Alien Skin’s Snap Art 3 ($199, or $99 for an upgrade from previous versions) is the latest manifestation of image-altering software that works atop the architecture of Photoshop and Lightroom, that is, a plug-in accessible through the Filters menu in Photoshop and for Lightroom as an external editor.
Courtesy of Alien Skin Software
To launch Snap Art from an image in Lightroom you first select the image (or multiple images for batch processing), and select Photo>Edit In>Snap Art 3. You can also right click on the image and select Edit In>Snap Art 3. When Lightroom asks you how to edit the photo, the company recommends you choose “Edit a Copy with Lightroom Adjustments.” This will tell Lightroom to make a copy of the image for Snap Art. You can also check and uncheck the Stack command, depending on how you want to see the image in the Library—choose Stack and you can easily unstack the image later, or just have it sit side by side in the normal Library (unstacked) view.
Photoshop CS4 and CS5 and Lightroom 3 all open the same Snap Art 3 workspace. While getting quick effects through the numerous presets, including oil, pastel, cartoon, line drawing (pencil), impasto, watercolor, and more is fun and easy, the options available are what allow you to personalize each image. There are numerous sliders and tabs for color controls, detail masking effects, brush stroke and width, and more. Add to this the fact that the final image is created as a Layer that you can later modify through opacity and all the other controls available in the host programs and there’s a good bet that the same image worked on by different photographers would not look alike. And Alien Skin assures us that this is a nondestructive editing workflow, so you can experiment to your heart’s content.
Rather than talk my way through the many features and options in the software I thought it best to simply show you some sample images and discuss the workflow on each.
Once you choose the Alien Skin Snap Art 3 Filter (Photoshop) or Photo>Edit In (Lightroom) option this workspace immediately launches with the chosen image. The workspace is divided into left and right panels. The left-side panel shows what the company dubs “Factory” settings. Choose one here, such as Oil Paint, and the right side is immediately populated with the variations for that setting, sliders that let you modify the image to taste. Note that there are also User Settings where you can save your personal combinations for possible use on other images. Or, you can just go to the right side and use a drop-down menu to select the effect, which then also shows the options. The upper right also has tabs that when clicked allow you to change color, background, and something called canvas, all of which have options that allow you to make even more variations. Canvas, by the way, salutes the fact that the surface on which you place the image, the textural undercoat, if you will, also has an effect. This is an important control for those who print on unique stock, and should be especially important for those who print on canvas, watercolor, or other specialty media.
All Photos © George Schaub
To get an image from Lightroom use Photo>Edit In and choose Snap Art 3, which evokes this dialog box. See text on options and best practices.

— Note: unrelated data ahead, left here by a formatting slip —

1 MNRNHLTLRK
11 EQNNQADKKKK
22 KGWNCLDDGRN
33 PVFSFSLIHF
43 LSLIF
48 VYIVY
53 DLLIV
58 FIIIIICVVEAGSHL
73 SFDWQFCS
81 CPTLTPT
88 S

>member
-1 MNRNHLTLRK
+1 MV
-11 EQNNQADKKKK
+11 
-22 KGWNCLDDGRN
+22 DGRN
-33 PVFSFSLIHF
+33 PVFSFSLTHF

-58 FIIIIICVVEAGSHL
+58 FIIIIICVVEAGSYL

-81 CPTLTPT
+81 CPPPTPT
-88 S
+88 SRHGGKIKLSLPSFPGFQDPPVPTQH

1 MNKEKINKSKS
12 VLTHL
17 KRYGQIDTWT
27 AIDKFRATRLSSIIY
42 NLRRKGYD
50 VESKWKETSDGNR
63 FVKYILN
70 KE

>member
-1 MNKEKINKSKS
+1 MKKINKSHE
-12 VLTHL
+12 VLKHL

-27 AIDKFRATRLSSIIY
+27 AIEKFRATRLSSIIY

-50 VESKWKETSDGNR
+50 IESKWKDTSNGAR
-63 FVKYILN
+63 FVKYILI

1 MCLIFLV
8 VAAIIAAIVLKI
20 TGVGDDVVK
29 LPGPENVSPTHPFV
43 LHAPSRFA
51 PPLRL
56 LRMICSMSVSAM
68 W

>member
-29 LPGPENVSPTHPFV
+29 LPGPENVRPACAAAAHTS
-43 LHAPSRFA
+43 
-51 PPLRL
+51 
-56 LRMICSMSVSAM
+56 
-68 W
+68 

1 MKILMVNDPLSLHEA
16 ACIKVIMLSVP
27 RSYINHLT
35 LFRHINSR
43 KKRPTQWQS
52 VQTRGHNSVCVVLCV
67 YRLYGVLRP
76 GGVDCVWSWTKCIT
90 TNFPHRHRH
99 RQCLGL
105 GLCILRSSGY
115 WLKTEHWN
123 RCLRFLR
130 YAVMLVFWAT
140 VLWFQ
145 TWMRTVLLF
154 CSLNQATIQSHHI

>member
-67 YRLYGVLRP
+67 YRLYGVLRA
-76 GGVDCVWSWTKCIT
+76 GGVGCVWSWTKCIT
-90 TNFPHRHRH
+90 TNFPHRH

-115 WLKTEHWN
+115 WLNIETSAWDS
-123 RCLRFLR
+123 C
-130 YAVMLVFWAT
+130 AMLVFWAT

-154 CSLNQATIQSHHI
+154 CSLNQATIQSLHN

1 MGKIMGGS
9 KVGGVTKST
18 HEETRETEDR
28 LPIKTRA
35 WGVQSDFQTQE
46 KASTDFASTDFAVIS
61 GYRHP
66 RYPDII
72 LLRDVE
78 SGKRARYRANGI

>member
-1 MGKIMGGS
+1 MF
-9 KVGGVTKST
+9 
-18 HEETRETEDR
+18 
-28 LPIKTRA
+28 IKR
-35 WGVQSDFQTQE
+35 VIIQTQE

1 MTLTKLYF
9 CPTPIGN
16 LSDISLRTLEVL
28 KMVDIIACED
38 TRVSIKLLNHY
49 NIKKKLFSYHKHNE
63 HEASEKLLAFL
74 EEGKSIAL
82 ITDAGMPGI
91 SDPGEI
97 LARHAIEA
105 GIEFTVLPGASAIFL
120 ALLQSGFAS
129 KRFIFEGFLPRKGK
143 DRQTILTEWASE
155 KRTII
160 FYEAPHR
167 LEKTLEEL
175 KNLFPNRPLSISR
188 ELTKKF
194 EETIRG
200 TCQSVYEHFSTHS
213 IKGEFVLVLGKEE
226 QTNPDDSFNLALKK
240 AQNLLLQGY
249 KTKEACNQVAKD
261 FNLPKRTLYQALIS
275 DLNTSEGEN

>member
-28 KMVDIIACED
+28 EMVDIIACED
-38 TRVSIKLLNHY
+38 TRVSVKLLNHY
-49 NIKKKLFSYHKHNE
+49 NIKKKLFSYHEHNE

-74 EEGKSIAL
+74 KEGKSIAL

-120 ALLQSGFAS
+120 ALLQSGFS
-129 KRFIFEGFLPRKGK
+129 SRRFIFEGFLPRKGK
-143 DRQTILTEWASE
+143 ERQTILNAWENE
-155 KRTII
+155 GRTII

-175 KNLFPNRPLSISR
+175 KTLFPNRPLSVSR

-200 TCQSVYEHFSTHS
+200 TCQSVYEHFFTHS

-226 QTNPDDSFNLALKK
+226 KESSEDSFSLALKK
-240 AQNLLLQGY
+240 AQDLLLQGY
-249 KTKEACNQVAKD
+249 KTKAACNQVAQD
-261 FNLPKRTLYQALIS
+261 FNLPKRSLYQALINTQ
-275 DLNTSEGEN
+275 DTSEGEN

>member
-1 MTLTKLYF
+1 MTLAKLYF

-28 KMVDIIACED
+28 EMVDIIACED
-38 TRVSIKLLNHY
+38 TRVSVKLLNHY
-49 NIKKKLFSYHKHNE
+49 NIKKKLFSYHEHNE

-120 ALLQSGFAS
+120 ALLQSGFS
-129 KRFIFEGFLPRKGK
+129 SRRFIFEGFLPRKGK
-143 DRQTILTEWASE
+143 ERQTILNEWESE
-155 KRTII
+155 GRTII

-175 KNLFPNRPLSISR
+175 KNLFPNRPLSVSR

Click on a Factory Setting such as Oil Paint and you get the start of an image that you can build using the slider options evoked. This selective focus shot was a prime candidate for Snap Art 3 treatment and some of the changes made included brush stroke and size. Once completed, I opened Levels in Photoshop and opened up the shadow areas even more. The program creates a Layer with the effect atop the original file, which can then be subjected to all the other controls the host program affords.
Image & Opacity
Because the image is placed in a Layer you can work it further using all the Photoshop or Lightroom controls at your disposal. This cityscape (far left) was opened from Photoshop and I chose the Pencil Sketch>Landscape - Charcoal effect. I played with some width sliders and then chose Canvas to play with background brightness. The finished image is a result of reducing the opacity of the Snap Art 3 effect in the Layers palette to about 50 percent. I then worked in Levels to balance out the tonal values to my liking.
Pastel & Layers
One of my favorite effects for landscape images turned out to be the Pastel effect. This vivid photo of aspen trees (A) was opened from Lightroom and I chose the Pastel>Long Strokes option (B). Look at the detail to see how the image has been affected (C). Once done the Snap Art 3 change was placed in a Layer, where I modified the values with a Levels correction and then finalized it (D) with a composite sharpening Layer (Command/Option/Shift>E).
Converting photo images for use as drawing and illustration purposes is easy. Here this colorful clown statue (left) found in an amusement park was converted with one step, the Oil Paint/Abstract/Impressionist preset (right). I also played with saturation in an Adjustment Layer after it was loaded back to Photoshop.
Those who print on canvas and other specialty media will appreciate the ability to add texture via a sort of textural undercoating available in the program. This portrait was treated with the Pastel>Portrait>Oil Pastel effect.
Alien Skin’s Snap Art 3 is compatible with current Mac and Windows systems for Lightroom 3 and Photoshop CS4 and CS5. See Alien Skin’s website, www.alienskin.com, for more details and to download a limited time free trial.